Interview: Dash Shaw Pt. 3 [of 3]

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As a graduate of Mahattan’s School for the Visual Art who has been actively creating his own comics since middle school, it seems like a stretch, at best, to consider Dash Shaw an outsider artist, in spite of his penchant for non-traditional forms of graphic storytelling. Still, the Shaw argues that, in many cases, some of the most exciting things happening in the world of sequential art are being created by artists who are largely unfamiliar with the form.

It’s fitting, then, that Shaw himself has tried his hand at a number of other artistic mediums, which have, in turn, influenced his comics. In this third and final part of out interview conducted at the Small Press Expo in Bethesda, Maryland, we discuss Shaw foray animation, the influence of outsider artists, and why his music career—or lack thereof—never really  took off.

[Part One] [Part Two]
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Interview: Dash Shaw Pt. 2 [of 3]

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“It’s a weird book,” says Dash Shaw, frankly, describing Bottomless Belly Button. The artist is delighted—if slightly baffled—about the book’s success. Soon after being release in June on Fantagraphics, the book was declared the graphic novel of the year but a number of fans and critics, with another six months still left until 2009.

Shaw’s own assessment is fairly apt, of course. Beyond its girth, Bottomless Belly Button seems a peculiar contender for the year’s best comic—it’s graphically simple—drawn with what the artist refers to as a “dumb line,” slow moving, and catalogs its own imagery with an almost obsessive compulsive drive. It is, perhaps, exactly these elements that make the book such a surprise hit.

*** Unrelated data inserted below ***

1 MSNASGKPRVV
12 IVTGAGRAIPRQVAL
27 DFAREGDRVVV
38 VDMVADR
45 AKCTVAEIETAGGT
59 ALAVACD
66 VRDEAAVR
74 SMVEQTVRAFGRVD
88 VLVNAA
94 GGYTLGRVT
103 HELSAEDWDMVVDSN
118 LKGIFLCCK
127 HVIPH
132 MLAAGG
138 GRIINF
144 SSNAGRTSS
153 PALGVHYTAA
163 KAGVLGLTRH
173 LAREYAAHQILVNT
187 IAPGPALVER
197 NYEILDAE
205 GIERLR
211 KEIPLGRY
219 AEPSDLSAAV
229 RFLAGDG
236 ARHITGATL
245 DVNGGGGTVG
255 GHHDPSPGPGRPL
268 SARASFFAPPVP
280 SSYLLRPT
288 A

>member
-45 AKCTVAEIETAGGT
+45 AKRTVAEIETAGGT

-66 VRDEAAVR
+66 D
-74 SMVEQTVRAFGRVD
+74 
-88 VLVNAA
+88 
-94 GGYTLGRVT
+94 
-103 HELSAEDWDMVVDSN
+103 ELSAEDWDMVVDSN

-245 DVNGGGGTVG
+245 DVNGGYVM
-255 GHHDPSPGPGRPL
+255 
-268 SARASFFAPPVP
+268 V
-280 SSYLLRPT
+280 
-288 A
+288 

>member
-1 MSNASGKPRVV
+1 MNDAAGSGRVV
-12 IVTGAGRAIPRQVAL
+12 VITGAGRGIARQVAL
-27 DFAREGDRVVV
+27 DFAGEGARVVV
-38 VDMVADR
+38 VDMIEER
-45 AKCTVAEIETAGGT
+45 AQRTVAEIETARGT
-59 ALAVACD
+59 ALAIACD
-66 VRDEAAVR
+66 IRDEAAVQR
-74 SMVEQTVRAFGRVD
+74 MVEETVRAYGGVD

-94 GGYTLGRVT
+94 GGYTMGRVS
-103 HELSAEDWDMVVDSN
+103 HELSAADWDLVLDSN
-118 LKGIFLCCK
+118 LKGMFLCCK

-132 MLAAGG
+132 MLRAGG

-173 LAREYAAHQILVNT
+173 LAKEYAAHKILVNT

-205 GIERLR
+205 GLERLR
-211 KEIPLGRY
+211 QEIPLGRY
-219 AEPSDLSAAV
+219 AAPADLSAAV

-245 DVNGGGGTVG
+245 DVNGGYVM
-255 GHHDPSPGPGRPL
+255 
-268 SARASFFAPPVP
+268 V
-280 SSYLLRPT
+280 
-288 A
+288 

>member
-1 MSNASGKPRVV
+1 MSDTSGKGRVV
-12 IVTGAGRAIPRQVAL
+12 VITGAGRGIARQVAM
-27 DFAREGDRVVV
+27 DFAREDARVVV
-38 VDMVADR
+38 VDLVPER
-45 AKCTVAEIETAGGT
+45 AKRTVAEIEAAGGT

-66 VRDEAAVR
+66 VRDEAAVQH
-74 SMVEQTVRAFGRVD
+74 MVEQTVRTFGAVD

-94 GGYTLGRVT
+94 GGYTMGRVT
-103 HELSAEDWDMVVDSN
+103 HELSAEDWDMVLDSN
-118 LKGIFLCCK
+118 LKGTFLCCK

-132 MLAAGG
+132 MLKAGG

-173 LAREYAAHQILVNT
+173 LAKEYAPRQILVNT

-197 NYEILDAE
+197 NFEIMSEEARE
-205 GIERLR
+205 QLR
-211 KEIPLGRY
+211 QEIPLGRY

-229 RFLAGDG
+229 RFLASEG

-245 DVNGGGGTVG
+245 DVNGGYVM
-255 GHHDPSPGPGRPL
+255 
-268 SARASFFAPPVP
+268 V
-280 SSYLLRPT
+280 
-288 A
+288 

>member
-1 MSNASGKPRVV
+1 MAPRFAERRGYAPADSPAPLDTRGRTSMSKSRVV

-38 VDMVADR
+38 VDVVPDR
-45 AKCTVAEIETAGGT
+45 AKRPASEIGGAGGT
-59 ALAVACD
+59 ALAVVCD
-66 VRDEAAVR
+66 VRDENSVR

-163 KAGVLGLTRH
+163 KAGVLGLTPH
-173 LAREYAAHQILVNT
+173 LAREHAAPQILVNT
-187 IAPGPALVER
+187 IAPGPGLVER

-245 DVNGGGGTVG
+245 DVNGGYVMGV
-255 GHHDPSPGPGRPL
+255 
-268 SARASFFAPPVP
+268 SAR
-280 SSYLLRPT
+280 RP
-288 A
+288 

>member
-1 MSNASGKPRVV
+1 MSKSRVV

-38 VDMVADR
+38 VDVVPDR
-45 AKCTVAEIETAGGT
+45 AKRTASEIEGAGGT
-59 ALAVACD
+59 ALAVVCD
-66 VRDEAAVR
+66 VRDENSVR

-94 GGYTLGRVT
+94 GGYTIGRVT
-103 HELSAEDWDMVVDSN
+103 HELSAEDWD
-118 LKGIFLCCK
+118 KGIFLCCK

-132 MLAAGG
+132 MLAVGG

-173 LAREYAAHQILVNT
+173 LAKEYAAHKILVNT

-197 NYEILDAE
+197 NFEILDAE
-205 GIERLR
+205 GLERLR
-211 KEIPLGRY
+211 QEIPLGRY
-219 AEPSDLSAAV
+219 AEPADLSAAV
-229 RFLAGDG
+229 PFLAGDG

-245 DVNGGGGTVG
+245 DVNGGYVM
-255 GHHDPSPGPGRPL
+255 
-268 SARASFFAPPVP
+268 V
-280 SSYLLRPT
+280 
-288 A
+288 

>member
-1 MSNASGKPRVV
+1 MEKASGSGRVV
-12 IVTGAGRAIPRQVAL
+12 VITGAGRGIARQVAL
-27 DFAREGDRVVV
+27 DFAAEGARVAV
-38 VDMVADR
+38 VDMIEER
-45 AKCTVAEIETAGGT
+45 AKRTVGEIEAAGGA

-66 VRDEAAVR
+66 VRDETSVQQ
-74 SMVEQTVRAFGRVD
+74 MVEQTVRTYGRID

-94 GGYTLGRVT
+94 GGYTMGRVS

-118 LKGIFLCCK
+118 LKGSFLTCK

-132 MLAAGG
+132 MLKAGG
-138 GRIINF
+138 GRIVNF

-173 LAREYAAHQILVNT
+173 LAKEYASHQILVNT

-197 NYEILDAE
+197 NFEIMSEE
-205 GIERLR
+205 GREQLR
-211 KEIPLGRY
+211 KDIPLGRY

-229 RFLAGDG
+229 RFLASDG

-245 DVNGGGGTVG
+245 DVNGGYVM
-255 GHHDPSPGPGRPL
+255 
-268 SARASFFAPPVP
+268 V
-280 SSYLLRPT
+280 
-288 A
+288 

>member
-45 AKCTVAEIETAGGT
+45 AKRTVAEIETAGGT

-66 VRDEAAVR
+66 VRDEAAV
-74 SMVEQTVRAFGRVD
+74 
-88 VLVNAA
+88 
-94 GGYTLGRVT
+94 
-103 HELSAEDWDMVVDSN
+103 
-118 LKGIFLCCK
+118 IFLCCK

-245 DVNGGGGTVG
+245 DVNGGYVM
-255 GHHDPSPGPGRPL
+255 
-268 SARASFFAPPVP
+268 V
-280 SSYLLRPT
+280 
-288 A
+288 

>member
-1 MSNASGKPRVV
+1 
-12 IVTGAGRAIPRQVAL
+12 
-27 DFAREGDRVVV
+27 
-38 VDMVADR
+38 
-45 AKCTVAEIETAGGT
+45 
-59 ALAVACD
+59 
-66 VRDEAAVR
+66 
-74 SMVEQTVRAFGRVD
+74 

Whatever the case may be, Shaw is very humble about the praise that has been heaped upon him in the last few months, working with his head down on the followup, BodyWorld, which is currently being serialized on the Web, and will soon be collected as a book by Pantheon.

In this second of our three-part interview, we discuss bookmarks, the compulsion to draw large breasted women, and what was in 13-year-old Dash’s middle school notebooks.

[Part One]
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Interview: Dash Shaw Pt. 1 [of 3]

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It didn’t take long for reviewers to begin lavishing praise upon Bottomless Belly Button. Before Dash Shaw’s 700-odd page tome was released, back in June, critics and artists alike were already heralding it as the graphic novel of the year, the subsequent six months be damned.

Even at that length, the book is deceptively simple, thanks in a large degree to what Shaw refers to as a “dumb line,” as he quietly discusses his art in an bench-lined alcove downstairs from the chat of Bethesda’s Small Press Expo.

It’s a surprisingly frank assessment of his own work, but like book it describes, the comment is far more complex than it initially lets on. Shaw is an artist who prides himself on putting a good deal of thought into even the dumbest of lines, constructing an image and subsequent book that can read and enjoyed in no time flat, but require repeat visitations to be fully understood, which, of course, assumes—perhaps falsely—that they can ever be understood fully.

Halfway through October, the book still seems a likely candidate for a good many year end lists, and Shaw, for his part, while still happy to discuss the intricacies of the book, has long since moved on to his next masterwork.

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